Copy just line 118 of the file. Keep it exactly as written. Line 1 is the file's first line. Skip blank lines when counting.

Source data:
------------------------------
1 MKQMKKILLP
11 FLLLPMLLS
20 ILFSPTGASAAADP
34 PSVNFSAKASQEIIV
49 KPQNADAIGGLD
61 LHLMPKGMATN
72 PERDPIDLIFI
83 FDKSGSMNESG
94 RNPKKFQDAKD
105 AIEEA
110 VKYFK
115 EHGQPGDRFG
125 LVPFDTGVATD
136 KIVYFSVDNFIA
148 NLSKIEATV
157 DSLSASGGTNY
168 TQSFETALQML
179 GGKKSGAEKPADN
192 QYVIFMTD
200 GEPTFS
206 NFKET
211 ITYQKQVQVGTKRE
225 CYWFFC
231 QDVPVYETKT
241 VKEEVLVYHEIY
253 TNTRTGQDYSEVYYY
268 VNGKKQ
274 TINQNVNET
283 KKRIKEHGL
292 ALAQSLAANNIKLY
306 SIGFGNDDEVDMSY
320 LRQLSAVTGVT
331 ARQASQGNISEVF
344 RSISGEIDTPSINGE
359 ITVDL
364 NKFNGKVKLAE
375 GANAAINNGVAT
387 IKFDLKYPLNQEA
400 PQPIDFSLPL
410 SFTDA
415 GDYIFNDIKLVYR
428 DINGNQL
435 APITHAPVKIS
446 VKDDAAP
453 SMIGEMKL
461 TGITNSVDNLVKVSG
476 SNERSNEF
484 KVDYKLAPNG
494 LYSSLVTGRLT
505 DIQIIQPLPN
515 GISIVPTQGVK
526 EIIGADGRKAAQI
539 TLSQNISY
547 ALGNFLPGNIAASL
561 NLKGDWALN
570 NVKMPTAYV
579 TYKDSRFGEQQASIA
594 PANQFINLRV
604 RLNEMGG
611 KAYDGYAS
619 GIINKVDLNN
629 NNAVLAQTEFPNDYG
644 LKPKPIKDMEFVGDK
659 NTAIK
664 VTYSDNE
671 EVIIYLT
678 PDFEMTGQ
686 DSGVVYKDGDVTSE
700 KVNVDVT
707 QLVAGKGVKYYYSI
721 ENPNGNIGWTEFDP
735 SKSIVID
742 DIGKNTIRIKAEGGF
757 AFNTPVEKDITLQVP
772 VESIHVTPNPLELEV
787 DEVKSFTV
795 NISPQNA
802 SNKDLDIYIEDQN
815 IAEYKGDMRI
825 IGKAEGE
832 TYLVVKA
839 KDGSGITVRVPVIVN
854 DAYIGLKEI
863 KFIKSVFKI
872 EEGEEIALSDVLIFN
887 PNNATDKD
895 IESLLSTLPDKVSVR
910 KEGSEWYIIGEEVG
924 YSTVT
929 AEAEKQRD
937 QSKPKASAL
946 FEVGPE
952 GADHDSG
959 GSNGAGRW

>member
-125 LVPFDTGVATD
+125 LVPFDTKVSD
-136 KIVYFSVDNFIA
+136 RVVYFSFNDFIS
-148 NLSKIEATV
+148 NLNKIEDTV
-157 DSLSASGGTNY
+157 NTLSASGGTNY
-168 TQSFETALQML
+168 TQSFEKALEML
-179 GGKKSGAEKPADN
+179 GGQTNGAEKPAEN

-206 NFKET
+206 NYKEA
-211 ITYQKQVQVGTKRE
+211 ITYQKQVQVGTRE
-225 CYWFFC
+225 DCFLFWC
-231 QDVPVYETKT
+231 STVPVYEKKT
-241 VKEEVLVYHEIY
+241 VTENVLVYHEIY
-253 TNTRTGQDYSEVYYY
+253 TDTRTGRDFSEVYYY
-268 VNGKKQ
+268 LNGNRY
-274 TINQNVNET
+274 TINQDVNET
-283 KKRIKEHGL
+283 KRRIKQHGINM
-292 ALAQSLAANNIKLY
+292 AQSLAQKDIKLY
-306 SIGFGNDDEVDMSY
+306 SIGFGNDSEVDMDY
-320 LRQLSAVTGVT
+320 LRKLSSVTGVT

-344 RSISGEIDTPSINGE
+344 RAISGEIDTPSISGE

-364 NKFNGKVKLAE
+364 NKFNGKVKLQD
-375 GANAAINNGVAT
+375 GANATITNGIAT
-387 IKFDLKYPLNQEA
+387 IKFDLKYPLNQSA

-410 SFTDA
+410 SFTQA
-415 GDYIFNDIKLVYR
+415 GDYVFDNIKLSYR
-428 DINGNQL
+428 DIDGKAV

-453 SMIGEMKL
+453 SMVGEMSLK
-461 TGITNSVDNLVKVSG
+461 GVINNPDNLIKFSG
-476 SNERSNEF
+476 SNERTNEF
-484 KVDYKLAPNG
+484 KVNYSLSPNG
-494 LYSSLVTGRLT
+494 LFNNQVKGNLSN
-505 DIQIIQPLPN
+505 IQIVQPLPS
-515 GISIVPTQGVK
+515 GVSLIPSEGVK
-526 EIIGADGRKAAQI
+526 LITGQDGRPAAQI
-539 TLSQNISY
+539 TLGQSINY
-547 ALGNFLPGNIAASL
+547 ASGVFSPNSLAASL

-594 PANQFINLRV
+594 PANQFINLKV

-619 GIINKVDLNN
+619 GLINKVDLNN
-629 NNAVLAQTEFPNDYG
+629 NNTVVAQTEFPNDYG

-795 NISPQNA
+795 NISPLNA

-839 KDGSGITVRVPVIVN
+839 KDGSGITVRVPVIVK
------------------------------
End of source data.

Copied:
-253 TNTRTGQDYSEVYYY